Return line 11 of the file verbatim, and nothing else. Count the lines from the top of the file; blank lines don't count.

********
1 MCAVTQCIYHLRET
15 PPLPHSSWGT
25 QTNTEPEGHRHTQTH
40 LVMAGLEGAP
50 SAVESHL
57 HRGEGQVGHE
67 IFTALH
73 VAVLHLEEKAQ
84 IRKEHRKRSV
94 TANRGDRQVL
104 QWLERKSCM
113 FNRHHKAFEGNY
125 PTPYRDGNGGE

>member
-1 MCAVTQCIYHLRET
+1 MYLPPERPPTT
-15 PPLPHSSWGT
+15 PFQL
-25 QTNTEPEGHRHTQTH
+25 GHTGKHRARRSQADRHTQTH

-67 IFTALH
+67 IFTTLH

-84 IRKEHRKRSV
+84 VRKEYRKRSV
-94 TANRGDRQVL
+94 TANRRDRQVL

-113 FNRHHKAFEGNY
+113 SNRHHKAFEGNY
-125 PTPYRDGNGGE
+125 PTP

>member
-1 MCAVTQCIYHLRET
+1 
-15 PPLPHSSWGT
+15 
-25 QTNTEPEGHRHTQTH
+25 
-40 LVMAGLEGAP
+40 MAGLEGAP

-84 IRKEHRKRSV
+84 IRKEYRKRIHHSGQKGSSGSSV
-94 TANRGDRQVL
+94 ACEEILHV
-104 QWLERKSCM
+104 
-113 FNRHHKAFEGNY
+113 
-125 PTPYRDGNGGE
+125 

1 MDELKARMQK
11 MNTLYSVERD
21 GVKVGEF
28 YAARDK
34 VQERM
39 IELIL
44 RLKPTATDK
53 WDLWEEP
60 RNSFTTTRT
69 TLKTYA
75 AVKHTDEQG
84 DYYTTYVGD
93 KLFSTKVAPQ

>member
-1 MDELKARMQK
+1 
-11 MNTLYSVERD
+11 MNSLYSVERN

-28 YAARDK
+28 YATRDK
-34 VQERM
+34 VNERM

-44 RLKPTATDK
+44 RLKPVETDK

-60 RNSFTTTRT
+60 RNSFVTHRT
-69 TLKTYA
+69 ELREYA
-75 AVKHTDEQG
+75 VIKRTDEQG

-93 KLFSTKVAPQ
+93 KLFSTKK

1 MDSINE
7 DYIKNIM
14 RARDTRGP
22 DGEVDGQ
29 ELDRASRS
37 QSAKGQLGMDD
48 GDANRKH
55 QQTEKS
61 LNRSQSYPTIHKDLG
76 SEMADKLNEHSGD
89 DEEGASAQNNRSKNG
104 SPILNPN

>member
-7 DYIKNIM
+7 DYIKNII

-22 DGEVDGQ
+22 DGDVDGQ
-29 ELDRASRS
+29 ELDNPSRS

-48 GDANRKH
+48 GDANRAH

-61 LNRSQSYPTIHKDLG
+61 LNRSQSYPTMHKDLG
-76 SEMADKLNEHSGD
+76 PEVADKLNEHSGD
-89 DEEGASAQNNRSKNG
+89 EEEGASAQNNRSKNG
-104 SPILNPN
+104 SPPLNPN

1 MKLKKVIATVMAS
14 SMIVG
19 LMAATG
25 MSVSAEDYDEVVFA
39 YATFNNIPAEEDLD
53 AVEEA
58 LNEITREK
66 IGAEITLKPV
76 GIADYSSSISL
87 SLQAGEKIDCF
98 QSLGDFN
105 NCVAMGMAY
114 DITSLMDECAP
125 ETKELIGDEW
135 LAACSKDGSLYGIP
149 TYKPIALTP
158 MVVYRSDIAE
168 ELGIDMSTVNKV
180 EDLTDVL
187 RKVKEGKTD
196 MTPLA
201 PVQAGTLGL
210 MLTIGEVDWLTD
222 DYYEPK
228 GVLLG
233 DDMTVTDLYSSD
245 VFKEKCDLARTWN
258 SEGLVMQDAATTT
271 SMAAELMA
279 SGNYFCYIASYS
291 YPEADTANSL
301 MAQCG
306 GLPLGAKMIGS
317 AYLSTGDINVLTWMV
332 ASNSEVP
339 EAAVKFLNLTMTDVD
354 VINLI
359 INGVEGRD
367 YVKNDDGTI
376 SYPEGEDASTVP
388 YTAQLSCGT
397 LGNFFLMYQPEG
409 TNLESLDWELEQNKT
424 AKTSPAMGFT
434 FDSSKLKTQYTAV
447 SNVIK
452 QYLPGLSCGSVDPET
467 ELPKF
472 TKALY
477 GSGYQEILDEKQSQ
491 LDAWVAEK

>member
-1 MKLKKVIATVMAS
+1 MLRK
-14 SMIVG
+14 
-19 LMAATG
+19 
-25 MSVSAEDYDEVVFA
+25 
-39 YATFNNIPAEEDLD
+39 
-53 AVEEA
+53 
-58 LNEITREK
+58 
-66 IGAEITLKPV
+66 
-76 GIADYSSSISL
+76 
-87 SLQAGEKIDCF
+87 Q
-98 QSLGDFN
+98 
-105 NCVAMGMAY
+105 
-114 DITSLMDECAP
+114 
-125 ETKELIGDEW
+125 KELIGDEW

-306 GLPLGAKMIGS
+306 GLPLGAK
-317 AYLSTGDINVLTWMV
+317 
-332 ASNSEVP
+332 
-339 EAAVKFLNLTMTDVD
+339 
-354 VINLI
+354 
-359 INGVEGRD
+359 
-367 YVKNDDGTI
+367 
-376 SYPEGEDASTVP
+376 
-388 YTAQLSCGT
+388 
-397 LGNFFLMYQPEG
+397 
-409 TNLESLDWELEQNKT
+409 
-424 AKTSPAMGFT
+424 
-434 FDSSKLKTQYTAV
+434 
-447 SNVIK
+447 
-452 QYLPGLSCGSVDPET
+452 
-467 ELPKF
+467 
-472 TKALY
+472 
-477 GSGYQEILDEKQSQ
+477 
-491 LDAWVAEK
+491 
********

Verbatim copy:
104 QWLERKSCM